At Bridgeford, we believe entrepreneurs are a powerful source of positive change. This change is driven by a small business’s ability to challenge the status quo and disrupt ossified structures inherent in old, large organizations.
In addition to contributing to our clients’ success through our passionate representation, we seek to encourage positive change through the advancement of thought-provoking ideas, particularly ones that relate to transparency, equality and inclusivity in business. With that in mind, we are sharing guest posts on our blog on these topics.
While we may not agree with all the ideas our guest posters promote, we do encourage that everyone spend some time empathizing with another person’s perspective.
The following is a post from Sarah Johnson, Legal Marketing Guru. I hope it demonstrates how we can use the disruption caused by the ongoing pandemic as an opportunity to build a better workplace and challenges your perspectives on the traditional notions of corporate culture.
Silver Lining of the Pandemic: Rethinking Corporate Work Culture
By Sarah Johnson
The COVID-19 pandemic has changed a lot of the ways we’re doing business – including internal work culture.
Although workplaces each tend to have their own vibe, everyone knows what a corporate work culture looks like.
It’s the “fun” workplace where instead of a better benefits packages, you get occasional happy hours.
You might have a slogan or team song you rally around when you hit goals. It’s the college bro culture “grown up” in the workplace.
What is Work Culture?
Work culture is different across industries and regions. The Society for Human Resource Management defines work culture as:
“The proper way to behave within the organization. This culture consists of shared beliefs and values established by leaders and then communicated and reinforced through various methods, ultimately shaping employee perceptions, behaviors and understanding. Organizational culture sets the context for everything an enterprise does.”
While most corporations vary in their specific rituals and cultural norms, there are some that do hold true across most corporate office environments. You usually have:
- long and sometimes unnecessary team meetings,
- team bonding events,
- the unofficial happy hour,
- the showmanship of being in the office the earliest or latest,
…to name a few.
While each of these rituals may look different, it’s the same people that are rubbed the wrong way by these cultural norms.
Those who have children, familial responsibilities, health issues or other personal life priorities are frequently less involved with work’s “inner circle” due to lack of attendance or importance placed on these official and unofficial workplace traditions.
The “New Normal”
At the beginning of the pandemic, many CEOs tried to hold on to this last stronghold of the “boys club” masked in team bonding exercises and after-hour events. They tried to transition to the “new normal” by hosting Zoom happy hours and transitioning rally cries to IMs and Teams messages.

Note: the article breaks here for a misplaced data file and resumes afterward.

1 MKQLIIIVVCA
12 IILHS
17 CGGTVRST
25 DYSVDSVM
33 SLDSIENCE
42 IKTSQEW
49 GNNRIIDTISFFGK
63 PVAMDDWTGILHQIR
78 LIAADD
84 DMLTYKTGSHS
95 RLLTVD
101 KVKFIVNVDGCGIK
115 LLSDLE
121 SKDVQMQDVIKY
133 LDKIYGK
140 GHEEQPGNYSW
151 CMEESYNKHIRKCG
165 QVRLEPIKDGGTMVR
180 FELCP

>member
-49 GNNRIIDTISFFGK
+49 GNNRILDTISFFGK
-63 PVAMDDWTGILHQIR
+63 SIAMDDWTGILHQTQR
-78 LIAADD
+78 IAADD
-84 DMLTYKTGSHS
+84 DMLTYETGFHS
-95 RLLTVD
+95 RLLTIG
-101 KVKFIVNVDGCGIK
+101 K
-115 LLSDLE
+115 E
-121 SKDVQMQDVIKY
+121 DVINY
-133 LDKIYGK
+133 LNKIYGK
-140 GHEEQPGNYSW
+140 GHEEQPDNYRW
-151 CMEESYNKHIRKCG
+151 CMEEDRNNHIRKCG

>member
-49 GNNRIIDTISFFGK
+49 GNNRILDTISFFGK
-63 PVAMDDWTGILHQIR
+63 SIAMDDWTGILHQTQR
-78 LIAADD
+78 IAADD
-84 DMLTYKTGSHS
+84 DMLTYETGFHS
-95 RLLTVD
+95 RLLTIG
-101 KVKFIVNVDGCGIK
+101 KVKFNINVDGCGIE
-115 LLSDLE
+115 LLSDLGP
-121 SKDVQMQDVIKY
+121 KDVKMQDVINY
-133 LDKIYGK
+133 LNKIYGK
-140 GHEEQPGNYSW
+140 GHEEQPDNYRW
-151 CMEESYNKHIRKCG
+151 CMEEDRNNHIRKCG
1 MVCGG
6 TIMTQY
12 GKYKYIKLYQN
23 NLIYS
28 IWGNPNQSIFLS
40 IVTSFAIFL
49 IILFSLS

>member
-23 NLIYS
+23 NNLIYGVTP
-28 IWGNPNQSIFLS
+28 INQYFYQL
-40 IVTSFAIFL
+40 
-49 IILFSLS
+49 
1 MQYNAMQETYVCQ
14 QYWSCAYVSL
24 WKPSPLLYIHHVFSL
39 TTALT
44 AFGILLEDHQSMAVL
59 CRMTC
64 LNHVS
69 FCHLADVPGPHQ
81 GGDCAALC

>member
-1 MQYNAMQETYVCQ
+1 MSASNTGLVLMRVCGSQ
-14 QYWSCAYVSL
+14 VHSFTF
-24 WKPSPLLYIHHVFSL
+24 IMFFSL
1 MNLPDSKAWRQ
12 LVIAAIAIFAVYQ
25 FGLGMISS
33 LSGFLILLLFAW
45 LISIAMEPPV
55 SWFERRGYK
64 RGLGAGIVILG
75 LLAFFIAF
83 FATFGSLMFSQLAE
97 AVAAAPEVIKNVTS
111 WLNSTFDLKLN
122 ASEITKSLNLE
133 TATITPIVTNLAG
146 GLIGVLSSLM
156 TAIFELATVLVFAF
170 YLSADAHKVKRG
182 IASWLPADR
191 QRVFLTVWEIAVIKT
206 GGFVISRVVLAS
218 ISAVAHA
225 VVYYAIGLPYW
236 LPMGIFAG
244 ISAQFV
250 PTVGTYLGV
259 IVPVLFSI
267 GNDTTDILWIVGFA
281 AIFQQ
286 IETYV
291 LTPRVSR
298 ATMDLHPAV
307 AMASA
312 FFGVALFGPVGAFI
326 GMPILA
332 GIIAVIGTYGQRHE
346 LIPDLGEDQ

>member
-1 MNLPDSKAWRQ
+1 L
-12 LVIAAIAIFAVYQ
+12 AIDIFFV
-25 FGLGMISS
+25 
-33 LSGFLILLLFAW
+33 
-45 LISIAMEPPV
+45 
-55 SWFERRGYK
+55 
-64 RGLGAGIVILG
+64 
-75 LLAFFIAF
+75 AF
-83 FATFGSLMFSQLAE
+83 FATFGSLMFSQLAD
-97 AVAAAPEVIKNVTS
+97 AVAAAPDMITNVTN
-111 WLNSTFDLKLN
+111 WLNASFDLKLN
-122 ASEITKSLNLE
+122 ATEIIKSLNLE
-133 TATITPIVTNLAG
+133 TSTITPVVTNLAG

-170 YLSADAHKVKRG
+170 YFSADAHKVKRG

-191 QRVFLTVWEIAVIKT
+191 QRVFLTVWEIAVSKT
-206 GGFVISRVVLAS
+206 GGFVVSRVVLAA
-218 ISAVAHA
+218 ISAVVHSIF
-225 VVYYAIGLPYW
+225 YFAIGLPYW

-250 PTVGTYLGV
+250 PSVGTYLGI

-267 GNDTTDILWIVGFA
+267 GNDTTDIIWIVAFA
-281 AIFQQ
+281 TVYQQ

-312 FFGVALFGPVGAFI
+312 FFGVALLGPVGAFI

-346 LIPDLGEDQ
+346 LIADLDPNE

However, most of America was fed up with this. The white male-dominated “corporate work culture” was dying.
As businesses transitioned to work-from-home and flexible hours for employees with kids, it was easier for those who were not in the club to distance themselves from these toxic work environments.
Male coworker harassing you? Ignore their IMs. Team happy hour during work? Optional. Long morning team meetings to “pump everyone up?” Go on mute and get more work done on your desktop.
Long Overdue Industry Changes
I’ve heard this story many times during the course of the pandemic – women and minorities who previously felt ostracized in their white male-dominated workplaces were now happier with their jobs.
They weren’t searching for the next job any more now that they benefit from long-overdue changes and the distance from their presidents and CEOs who chugged toxic corporate work culture Kool-Aid.
Parents were given grace when it came to splitting time between work and managing virtual school for their kids at home. Those with chronic illnesses or disabilities were given the flexibility to work from home and work outside the 9-5 timeframe. Those dealing with mental health issues could sneak away for a therapy session during the workday without the stigma.
Productivity started to be measured by how well you served the clients or how timely/well you got the project done and not by who put in the most hours or sacrificed enough of their personal life for the job.
Everyone had a hardship they were going through during those beginning months of shelter-in-place orders.
The work/life boundary was broken. It was now normal for your mess of a life to be on display – literally and figuratively – via your virtual workplace.
Sure, we all tried to keep up the workplace cultural pretenses at the beginning of the pandemic. Having a clean, quiet workspace, wearing your office clothes, etc. But now it’s the “new normal” for pets or kids to crash the background of a Zoom meeting. The CEO or high-powered executive is now wearing sweatshirts on team calls. Virtual meetings getting rescheduled because of personal life priorities is understandable.
While it seems that the blurred lines between home and work would ruin or further exacerbate the work/life balance everyone strives for, it turns out this change SAVED it.
Working from home allowed employees to prioritize THEMSELVES over THE JOB.
Creating A Healthier Work Culture
While a company’s original work culture was likely (unintentionally) determined by the personality of early management, the current environment creates a good opportunity for business leaders to reevaluate the explicit and implicit expectations they place on their employees to ensure a healthier work culture for everyone.